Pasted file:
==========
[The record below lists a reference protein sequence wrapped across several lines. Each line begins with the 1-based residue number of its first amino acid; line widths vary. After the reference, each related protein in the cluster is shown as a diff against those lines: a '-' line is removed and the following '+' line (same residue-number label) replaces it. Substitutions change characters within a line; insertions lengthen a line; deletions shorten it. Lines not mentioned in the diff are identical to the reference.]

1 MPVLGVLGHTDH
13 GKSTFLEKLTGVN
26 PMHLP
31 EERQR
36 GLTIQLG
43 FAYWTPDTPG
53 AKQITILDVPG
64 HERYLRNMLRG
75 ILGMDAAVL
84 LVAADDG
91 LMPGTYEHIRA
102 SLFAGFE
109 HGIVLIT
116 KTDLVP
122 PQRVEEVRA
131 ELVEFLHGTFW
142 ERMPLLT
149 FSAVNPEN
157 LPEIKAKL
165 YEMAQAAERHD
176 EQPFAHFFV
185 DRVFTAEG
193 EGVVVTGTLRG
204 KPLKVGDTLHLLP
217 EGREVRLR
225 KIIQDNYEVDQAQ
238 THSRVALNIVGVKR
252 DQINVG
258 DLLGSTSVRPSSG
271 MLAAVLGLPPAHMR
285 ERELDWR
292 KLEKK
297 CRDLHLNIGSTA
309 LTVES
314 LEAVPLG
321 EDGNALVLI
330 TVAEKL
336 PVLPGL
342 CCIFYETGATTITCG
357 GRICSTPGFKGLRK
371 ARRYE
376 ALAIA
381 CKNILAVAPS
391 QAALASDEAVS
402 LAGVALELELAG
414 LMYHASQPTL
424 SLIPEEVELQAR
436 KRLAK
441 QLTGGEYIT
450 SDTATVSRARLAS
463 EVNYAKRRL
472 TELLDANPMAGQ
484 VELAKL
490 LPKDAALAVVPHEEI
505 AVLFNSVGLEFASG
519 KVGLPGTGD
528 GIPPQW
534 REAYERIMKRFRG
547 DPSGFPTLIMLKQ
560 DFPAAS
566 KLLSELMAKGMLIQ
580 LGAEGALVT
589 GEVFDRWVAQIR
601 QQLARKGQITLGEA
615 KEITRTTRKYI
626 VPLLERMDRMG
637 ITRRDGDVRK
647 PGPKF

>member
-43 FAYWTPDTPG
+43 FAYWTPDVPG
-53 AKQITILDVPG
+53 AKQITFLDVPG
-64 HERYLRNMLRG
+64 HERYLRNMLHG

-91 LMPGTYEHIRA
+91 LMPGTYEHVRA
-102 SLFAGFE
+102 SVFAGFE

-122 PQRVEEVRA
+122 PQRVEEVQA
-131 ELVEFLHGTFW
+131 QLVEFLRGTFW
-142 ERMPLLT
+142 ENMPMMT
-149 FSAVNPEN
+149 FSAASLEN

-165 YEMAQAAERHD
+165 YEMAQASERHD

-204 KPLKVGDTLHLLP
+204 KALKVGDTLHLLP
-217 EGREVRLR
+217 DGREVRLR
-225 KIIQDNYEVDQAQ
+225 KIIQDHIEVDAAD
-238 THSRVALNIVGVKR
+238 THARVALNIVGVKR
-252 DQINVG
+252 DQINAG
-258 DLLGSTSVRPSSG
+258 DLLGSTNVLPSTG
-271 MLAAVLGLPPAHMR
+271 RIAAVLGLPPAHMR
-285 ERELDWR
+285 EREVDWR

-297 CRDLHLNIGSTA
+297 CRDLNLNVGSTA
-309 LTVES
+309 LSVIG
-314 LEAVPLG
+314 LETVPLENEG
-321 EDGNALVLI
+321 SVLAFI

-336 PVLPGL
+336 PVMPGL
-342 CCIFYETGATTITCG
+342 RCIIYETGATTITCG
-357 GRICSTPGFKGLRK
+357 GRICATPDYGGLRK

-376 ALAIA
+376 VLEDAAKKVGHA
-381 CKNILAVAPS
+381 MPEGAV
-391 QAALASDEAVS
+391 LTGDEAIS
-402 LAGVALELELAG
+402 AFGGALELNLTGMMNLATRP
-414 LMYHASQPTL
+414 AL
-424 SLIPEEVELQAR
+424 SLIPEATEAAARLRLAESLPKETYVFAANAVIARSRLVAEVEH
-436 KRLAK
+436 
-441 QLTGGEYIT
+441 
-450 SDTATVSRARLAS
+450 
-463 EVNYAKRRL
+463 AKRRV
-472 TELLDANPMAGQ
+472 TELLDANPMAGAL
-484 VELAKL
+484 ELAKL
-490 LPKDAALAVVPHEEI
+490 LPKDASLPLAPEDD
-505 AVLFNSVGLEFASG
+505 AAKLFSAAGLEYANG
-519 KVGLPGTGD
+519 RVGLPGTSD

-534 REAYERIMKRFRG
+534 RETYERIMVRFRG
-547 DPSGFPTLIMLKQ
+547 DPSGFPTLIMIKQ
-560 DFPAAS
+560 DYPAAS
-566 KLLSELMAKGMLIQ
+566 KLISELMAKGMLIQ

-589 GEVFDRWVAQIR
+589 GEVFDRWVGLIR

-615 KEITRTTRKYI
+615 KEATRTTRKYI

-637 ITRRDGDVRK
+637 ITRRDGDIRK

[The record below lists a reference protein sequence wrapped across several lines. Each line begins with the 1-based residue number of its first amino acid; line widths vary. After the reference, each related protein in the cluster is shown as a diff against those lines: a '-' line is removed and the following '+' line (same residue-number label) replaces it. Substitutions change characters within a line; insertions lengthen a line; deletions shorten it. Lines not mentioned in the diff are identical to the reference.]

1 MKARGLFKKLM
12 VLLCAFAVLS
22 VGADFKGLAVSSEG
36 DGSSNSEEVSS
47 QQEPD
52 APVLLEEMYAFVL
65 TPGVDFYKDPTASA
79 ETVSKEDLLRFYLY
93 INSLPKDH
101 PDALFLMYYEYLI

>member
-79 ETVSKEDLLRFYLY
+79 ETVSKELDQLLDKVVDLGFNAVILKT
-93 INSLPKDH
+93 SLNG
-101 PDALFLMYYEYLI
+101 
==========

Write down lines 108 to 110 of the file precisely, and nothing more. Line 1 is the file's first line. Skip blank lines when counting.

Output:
+297 CRDLNLNVGSTA
-309 LTVES
+309 LSVIG